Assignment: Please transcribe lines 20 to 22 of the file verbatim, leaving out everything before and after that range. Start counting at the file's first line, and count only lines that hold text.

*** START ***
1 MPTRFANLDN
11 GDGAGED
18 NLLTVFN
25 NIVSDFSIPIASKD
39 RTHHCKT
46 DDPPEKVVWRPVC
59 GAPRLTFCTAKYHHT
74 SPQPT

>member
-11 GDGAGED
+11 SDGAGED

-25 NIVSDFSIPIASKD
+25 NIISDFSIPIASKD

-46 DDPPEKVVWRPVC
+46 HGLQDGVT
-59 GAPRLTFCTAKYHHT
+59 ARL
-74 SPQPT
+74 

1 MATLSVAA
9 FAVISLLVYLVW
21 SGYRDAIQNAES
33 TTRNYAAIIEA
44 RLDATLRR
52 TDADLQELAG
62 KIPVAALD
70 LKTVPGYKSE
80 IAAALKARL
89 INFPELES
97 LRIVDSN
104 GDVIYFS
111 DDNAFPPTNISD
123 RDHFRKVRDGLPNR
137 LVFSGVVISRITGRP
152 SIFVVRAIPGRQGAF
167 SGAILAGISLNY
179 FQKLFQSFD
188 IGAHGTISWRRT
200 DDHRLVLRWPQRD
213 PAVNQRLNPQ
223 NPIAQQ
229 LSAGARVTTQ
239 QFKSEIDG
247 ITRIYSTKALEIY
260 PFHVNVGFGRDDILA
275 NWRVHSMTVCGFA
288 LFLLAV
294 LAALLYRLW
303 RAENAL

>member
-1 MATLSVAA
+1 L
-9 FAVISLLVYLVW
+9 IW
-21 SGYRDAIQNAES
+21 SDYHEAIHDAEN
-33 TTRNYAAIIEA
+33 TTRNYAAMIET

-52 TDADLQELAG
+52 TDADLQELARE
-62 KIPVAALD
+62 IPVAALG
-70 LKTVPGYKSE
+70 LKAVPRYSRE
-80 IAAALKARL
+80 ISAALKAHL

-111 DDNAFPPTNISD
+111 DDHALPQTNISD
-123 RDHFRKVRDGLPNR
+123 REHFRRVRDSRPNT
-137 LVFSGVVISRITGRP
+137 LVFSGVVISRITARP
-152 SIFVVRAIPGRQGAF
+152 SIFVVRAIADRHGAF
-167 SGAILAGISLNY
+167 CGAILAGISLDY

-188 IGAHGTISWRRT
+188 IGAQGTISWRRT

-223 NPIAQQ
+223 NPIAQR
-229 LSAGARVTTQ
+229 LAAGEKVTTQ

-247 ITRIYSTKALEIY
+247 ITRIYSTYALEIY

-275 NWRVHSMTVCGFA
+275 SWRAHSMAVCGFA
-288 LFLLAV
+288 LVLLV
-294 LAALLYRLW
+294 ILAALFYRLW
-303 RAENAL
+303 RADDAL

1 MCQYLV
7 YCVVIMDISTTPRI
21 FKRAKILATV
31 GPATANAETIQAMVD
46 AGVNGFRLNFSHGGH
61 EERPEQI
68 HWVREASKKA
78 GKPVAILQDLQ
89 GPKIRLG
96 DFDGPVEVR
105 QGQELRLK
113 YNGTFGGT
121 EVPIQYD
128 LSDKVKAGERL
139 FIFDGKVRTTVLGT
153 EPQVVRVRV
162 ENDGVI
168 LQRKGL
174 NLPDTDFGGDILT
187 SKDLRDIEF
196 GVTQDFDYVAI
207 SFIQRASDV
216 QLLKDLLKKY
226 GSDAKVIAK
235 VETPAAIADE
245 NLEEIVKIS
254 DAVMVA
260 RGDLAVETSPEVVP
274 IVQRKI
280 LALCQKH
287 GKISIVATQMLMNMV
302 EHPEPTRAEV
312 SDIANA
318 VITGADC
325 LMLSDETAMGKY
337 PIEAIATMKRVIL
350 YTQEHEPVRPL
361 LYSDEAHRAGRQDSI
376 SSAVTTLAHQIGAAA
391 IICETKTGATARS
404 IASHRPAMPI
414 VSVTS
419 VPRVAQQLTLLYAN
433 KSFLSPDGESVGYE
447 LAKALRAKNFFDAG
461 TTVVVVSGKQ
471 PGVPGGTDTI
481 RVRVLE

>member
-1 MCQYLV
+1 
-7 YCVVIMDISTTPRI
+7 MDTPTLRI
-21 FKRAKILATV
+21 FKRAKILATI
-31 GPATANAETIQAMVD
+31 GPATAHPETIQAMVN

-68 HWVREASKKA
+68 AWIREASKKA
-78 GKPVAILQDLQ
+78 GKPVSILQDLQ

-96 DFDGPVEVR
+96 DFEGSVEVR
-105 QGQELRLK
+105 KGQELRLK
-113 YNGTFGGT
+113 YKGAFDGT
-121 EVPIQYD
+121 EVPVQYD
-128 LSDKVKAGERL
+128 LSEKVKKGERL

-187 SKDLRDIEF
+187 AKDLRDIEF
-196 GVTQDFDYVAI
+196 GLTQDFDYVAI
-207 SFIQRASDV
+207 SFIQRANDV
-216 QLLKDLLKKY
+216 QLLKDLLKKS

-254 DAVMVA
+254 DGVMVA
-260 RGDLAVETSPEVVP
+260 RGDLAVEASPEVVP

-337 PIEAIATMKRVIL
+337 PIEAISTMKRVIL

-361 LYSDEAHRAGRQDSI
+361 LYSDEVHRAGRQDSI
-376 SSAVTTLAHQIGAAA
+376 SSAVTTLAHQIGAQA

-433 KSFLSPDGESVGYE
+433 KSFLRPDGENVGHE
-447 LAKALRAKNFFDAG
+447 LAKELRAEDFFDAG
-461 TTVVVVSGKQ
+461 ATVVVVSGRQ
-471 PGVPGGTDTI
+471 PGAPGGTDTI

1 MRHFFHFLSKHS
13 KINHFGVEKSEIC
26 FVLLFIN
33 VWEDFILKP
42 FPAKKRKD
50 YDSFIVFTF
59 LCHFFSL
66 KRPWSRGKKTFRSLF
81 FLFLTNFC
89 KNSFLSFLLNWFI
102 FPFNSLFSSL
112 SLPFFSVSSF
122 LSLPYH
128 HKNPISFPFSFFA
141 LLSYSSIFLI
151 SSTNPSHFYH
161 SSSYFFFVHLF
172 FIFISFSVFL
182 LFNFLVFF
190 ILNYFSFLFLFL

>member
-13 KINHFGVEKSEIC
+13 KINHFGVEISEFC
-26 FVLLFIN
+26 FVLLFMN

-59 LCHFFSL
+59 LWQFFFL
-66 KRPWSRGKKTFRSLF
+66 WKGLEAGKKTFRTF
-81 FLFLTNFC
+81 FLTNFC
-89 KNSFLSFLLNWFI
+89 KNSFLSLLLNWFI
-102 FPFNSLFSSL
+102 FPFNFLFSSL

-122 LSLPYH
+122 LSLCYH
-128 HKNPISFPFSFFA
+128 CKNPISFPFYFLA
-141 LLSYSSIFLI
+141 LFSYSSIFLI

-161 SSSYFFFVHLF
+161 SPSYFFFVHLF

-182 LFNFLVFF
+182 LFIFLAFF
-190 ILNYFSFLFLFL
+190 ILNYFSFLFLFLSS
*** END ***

1 MATLSVAA
9 FAVISLLVYLVW
21 SGYRDAIQNAES